* * * * *In his first argument, he deals with Infant Baptism and Acts 16:31-34
He begins: "The absence of a direct command to baptize babies would be easier to overlook if the Bible contained clear evidence that the New Testament church practiced infant baptism. After all, what we do not find mandated in Scripture, we sometimes find modeled there. In an effort to support their view, many paedobaptists point to the baptism of the jailer’s household in Acts 16:31-34 as an example of infants being baptized on the basis of their father’s faith".
it would be exceeding strange if (1) the whole household heard the gospel, (2) the jailer believed the gospel but the others rejected it, and (3) the whole household rejoiced that the head of the household believed while they themselves rejected the same message! Only the Baptist view avoids such absurdity.
His summary is that "Taken at face value, Acts 16:31-34 sets forth a hearing, believing, and rejoicing household which was baptized in response to its profession of faith, and therefore this passage fits much better with believer’s baptism than infant baptism".
Matt Waymeyer deals with Infant Baptism and Acts 2:39
He begins: "Perhaps the most common argument for infant baptism is found in the climax of the apostle Peter’s sermon at Pentecost in Acts 2. Peter has just set forth the redemptive work of Jesus (vv. 22–35) and proclaimed that He is both Lord and Christ (v. 36), and his Jewish listeners are cut to the heart, asking, “What shall we do?” (v. 37). Peter responds in Acts 2:38–39:
Repent and let each of you be baptized in the name of Jesus Christ for the forgiveness of your sins; and you shall receive the gift of the Holy Spirit. For the promise is for you and your children, and for all who are far off, as many as the Lord our God shall call to Himself (Acts 2:38–39).
The argument follows that "According to paedobaptists, the promise that Peter refers to in Acts 2:38–39 is the same promise that God made to Abraham and his descendants in Genesis 17:1–8. As Robert Booth explains:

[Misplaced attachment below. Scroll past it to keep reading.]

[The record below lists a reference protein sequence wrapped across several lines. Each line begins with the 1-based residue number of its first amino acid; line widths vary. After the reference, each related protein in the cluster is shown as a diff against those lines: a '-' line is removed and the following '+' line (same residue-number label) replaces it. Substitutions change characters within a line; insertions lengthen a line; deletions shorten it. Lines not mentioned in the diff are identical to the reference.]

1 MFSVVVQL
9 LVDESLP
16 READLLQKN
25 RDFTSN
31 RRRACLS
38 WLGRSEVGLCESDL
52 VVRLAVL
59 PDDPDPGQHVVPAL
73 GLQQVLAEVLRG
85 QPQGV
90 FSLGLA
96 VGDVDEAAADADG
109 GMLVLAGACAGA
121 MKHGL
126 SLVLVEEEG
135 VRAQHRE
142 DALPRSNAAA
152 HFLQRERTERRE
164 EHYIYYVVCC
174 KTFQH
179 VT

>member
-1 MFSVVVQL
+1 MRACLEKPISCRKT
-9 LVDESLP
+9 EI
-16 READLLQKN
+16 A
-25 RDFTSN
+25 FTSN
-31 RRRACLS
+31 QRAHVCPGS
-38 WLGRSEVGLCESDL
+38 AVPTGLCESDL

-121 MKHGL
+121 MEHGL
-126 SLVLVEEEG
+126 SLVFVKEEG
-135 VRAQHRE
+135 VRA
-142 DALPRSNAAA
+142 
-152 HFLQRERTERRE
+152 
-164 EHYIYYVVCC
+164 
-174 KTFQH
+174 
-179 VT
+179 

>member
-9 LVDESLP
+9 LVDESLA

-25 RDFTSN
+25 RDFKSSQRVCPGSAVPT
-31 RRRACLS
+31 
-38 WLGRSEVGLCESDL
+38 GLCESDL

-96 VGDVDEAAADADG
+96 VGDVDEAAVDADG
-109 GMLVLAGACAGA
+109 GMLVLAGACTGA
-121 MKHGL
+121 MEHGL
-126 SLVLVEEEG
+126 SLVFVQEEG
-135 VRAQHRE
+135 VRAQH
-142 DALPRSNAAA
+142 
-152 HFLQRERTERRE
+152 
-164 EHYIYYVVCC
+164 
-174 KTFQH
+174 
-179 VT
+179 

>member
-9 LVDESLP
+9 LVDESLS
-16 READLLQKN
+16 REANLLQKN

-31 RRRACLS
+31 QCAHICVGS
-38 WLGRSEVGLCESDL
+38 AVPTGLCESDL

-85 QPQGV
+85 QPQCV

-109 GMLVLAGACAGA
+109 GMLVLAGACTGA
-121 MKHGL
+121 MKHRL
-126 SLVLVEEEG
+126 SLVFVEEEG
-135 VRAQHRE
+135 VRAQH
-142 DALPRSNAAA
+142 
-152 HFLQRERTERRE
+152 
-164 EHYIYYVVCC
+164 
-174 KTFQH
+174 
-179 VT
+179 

This was a promise that [the Jews] would have heard of and talked about many times. Since they were now entering the new covenant era of the church, the question of their children’s relationship to the church would naturally have been on their minds. Being a Jew, Peter was certainly aware of their concern and immediately moved to address the issue. He assured them that the promise was still for them and their children. . . .
Therefore, writes Booth, “If the children of believers are embraced by the promises of the covenant, as certainly they are, then they must also be entitled to receive the initial sign of the covenant, which is baptism.”
The structure of his argument deals with:
What Is the Promise?Who Are the Recipients of the Promise?
Who Was Baptized?
His summary notes: "In the end, the corresponding parallel that paedobaptists are looking for between Genesis 17 and Acts 2 is simply not there. Consider the differences: In Genesis 17, the covenant is “between Me and you and your descendants after you” without qualification (v. 10); but in Acts 2, the promise is for you and your children, but only for as many of you and your children as the Lord shall call to Himself (v. 39). In Genesis 17, the eight-day-old males are to be circumcised (v. 12); but in Acts 2, only those who repent are commanded to be baptized (v. 38). In Genesis 17, infants are circumcised; but in Acts 2, only those who received Peter’s word are baptized (v. 41). The account in Acts 2 actually provides better support for believer’s baptism than it does for infant baptism".
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